June 22, 2008
June 22, 2008
June 25, 2008
Technological Literacy Constituent Committee
13.897.1 - 13.897.6
Minors in Engineering Studies: Teaching Technology to Non- Engineers, First results
The Minor in Engineering Studies was designed by the college of engineering at our school to help increase technological literacy of the non-engineering students at our university. This program officially started in fall 2006 with little to no publicity. We have a program that started small and is now growing very little publicity by the college of engineering. In this paper we will discuss the challenges, and the success of the first complete year of offering this program at our college. The paper will discuss case studies of the type of students we originally attracted and the type of students that we think this program will best be suited. The paper will also describe some of the successful ideas and classes in our program. We show how the program could team up with different departments and strengthen the minor as well as expand the diversity of the subjects and classes that we can offer to our students. Finally we examine ways to offer successful classes by discussing some of the experiences our team gained during the last three terms.
The need for better technological understanding and awareness of technological issues has been recently brought up to the forefront of engineering education circles. There are numerous managers, CEOs, policy makers, and leaders who are making critical decisions on technological issues related to technology and are not trained in the technical fields.
Technological literacy and public technological awareness have been gradually becoming the most important items on national education agenda. It is generally accepted the nations that are more technologically capable would play a more active role in international market place and future production [1-5].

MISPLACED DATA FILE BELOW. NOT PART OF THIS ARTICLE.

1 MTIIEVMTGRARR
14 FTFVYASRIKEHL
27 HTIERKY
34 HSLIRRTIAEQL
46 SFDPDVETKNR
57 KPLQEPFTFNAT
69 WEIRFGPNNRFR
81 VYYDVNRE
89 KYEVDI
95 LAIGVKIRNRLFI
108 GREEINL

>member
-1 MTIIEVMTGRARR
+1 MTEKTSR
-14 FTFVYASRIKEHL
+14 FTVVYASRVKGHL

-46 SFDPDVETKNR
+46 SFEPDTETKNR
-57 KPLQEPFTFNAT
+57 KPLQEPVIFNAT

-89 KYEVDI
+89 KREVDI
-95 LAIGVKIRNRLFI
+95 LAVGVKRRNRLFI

The future advancements and developments in the US is bound to be more in the hi-tech area with high technically trained workforce. Due to the labor prices, the manufacturing that is totally dependant on manual labor will be moving countries with lower labor cost. Consequently, the main part of the non-engineering US workforce (especially those who will not have engineering or technological trainings) will have to have fundamental understanding of technology, the usage of technology and issues related to technology.
In addition fundamental understanding of technology is becoming necessary for many managers, directors, CEOs, as well as policy makers. However, most such key decision makers do not have engineering degrees. At the same time such individuals are defining policies, company directions, and future planning for technologically related or technologically affected disciplines. For such individuals, a fundamental understanding of the basis and concepts of technology, engineering, and technological developments are essential [3,4]
Mina, M. (2008, June), Minors In Engineering Studies: Teaching Technology To Non Engineers, First Results Paper presented at 2008 Annual Conference & Exposition, Pittsburgh, Pennsylvania. 10.18260/1-2--3441
ASEE holds the copyright on this document. It may be read by the public free of charge. Authors may archive their work on personal websites or in institutional repositories with the following citation: © 2008 American Society for Engineering Education. Other scholars may excerpt or quote from these materials with the same citation. When excerpting or quoting from Conference Proceedings, authors should, in addition to noting the ASEE copyright, list all the original authors and their institutions and name the host city of the conference. - Last updated April 1, 2015